Debugging is the process of detecting and removing existing and potential errors in a program that can cause it to behave unexpectedly or crash. Such errors are also called “bugs.” We all make mistakes. So, if you want to get a bulletproof program, you have to debug it.
The XOD standard library
xod/debug contains debug nodes. They are common nodes with inputs or outputs, that can have links with other nodes in your program. However, they become interactive when a so-called live session is started.
This node outputs the value of its input pin inside itself. For example, you can link it with the output of
system-time and see the current time value in real-time right on the patch.
The same as the watch node, but it outputs values in the log inside the Deployment pane. Sometimes it’s handy to log long messages to the log instead of node body on the patch.
xod/debug/tweak-string-16 and so on
These nodes work like a constant node, but you can change the value in the real-time. When a live session is running, select the tweak node and change its value in the Inspector pane to change the value in the running program.
You may have noticed that
xod/deubg/tweak-string-16 indicates the maximum length of the string. Since C++ allocates static memory for strings and microcontrollers are limited in memory the restriction is necessary. You can use multiple
tweak-string-16 nodes and a
concat node if you need a longer string.
To enliven these nodes you need to start a session. Two modes of the live session are available: simulation and debug on the board.
In the simulation mode, you run the program without any extra hardware, right on your computer. It is useful to test math, logic, and algorithms.
A program for the simulation compiles in the XOD cloud, so you need an internet connection to start it. Under the hood the program gets compiled using a complex toolchain (Emscripten) which is hard to setup locally. This guarantees that the simulated program is sandboxed and even if a malicious third-party library contains dangerous code, it can’t harm your PC or hijack your data.
One more good point of the simulation, that you can run it in the browser IDE, not only in the desktop version.
To run simulation hit Deploy → Simulate in the menu or click on the gamepad icon in the Deployment pane. Then you have to wait for a few seconds. When the simulation starts, the XOD IDE opens a new tab called “Debugger.”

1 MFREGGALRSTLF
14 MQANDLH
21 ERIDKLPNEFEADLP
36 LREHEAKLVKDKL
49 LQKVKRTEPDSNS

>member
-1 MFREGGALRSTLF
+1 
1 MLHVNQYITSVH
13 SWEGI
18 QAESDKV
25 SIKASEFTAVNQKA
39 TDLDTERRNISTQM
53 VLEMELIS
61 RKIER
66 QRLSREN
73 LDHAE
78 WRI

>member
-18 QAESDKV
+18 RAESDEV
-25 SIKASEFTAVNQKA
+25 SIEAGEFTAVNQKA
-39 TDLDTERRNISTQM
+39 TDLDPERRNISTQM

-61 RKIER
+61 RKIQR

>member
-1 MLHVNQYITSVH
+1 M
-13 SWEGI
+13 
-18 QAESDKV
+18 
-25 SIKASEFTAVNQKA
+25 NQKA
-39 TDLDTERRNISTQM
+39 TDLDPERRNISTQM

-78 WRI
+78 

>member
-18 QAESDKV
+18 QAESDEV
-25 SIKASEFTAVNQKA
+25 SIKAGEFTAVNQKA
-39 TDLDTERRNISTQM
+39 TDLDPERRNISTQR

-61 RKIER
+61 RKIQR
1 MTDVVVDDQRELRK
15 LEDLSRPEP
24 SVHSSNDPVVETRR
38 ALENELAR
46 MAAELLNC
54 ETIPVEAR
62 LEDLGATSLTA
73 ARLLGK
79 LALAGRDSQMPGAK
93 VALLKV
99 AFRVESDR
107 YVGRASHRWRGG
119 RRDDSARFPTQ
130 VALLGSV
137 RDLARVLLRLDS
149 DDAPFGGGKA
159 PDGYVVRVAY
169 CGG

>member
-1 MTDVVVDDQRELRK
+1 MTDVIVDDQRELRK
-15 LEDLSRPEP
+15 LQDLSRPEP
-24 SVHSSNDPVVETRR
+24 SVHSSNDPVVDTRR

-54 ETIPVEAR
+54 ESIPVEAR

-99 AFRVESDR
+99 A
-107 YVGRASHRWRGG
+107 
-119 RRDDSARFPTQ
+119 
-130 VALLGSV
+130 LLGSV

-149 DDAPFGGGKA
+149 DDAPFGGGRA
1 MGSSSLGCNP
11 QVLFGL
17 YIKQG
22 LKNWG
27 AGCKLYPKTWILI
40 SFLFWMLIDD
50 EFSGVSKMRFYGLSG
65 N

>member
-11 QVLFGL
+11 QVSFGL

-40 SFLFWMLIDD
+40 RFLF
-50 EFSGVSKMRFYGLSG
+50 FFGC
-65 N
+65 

To stop the simulation close the debugger tab or click the “Stop” button. Whenever you rerun the simulation, XOD compiles the program in the cloud again and then starts from the beginning.
Here is an example to try simulation:
By changing the value of
tweak-number, you change the time interval between pulses and see true/false switching in real-time inside the
In contrast to simulation, debugging on the board allows us to work and interact with the program using real sensors and actuators: thermometers, photoresistors, gyroscopes, LEDs, servos, and so on.
To start debugging on the board, follow these steps:
XOD IDE compiles code, uploads it onto the board, and opens the same debugger tab, as in simulation, with alive debug nodes.
It’s much faster to click on the “bug” icon in the Deployment pane. The checkbox automatically turns on.
The debugger performs serial USB communication between your board and computer. When you stop the debug session the program still runs on the board and sends debug protocol messages via serial but XOD IDE no longer cares. To debug again, upload the program to the board one more time.
Try on-board debugging with the example:
Now you can see the temperature from your thermometer right on the screen of your computer and on the LCD. Also, you can change the text on the LCD directly from your computer.
When your program becomes complex, it’s an excellent practice to encapsulate small pieces of the logic into separate patches and compose them on the higher level of the program. Soon you will need to debug something inside these small pieces to make sure that the whole program works fine.
The panel on the top of the debugger tab shows a series of breadcrumbs. It’s a path to the currently open patch in the debugger tab.
By double clicking on any node on the patch, you can drill-down to the particular instance of the patch behind this node. The breadcrumbs make it possible to return back to the higher level of your program.
When you’re drilling-down to the particular instance of the patch, you can check the values of the
watch nodes in this particular instance. You can have several nodes of the same type and drill down to each of them will show different values.
Here is a quick summary of XOD debugging features:
In addition, a few other opportunities are available: